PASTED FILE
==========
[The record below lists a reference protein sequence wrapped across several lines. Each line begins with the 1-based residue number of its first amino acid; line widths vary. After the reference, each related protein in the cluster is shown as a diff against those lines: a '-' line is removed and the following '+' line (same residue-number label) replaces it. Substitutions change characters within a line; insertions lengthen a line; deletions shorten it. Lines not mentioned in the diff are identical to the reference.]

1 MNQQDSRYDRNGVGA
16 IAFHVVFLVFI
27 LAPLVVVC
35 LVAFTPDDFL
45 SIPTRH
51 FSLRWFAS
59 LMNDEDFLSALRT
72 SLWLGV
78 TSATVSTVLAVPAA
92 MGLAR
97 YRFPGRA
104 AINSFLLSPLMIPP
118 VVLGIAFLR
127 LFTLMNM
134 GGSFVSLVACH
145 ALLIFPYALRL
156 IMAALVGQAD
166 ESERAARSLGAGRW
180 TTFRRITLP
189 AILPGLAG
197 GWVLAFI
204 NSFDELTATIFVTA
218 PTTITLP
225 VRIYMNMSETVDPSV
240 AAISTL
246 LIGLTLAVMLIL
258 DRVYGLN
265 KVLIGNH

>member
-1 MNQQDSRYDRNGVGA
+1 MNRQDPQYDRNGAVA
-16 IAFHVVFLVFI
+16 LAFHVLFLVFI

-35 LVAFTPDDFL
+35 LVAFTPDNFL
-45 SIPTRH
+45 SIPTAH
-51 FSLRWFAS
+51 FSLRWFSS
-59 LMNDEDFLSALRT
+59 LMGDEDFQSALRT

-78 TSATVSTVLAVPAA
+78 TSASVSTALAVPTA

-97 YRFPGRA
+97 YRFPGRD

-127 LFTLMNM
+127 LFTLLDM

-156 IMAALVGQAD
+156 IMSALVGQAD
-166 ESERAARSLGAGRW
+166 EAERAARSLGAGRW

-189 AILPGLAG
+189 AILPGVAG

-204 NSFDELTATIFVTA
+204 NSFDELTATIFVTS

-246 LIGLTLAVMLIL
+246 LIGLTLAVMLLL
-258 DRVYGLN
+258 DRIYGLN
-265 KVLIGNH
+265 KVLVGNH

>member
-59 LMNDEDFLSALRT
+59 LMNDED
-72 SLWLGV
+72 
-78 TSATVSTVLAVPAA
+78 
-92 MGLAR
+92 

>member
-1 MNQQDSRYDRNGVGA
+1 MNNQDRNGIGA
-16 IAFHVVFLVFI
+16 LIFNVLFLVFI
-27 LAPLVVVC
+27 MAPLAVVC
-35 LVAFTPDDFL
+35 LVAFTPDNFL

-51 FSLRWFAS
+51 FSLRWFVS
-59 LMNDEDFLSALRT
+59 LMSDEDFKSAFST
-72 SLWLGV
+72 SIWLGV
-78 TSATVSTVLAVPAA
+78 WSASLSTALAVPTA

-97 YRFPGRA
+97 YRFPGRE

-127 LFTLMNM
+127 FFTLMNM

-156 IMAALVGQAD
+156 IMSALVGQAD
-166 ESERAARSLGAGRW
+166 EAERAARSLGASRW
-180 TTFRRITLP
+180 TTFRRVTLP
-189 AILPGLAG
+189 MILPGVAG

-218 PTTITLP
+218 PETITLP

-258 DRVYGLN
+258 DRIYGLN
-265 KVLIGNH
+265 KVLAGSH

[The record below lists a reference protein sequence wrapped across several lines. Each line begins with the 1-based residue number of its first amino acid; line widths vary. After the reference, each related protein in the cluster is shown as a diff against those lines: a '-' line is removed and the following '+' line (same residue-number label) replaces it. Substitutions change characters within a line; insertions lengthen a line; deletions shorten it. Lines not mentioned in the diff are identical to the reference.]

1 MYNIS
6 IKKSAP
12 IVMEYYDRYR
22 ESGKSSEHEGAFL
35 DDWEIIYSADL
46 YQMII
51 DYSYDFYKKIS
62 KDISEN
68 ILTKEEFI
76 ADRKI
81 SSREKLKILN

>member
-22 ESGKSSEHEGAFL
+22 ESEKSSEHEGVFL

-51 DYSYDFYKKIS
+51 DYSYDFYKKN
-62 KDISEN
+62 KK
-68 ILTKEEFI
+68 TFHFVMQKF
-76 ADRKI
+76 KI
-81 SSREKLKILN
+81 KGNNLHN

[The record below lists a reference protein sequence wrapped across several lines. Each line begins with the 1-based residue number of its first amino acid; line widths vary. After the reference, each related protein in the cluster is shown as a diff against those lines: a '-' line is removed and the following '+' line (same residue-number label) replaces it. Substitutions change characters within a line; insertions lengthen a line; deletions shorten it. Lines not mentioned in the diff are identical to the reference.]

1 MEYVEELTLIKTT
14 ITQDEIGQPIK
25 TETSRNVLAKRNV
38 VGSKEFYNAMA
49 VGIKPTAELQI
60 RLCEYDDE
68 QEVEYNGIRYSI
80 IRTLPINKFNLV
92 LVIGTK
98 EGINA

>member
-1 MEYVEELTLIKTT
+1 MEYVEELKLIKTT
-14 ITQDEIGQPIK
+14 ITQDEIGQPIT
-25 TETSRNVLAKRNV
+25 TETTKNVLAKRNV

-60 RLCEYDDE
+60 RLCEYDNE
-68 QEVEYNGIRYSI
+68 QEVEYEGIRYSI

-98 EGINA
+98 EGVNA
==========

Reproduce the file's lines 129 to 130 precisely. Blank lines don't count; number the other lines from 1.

+76 KI
-81 SSREKLKILN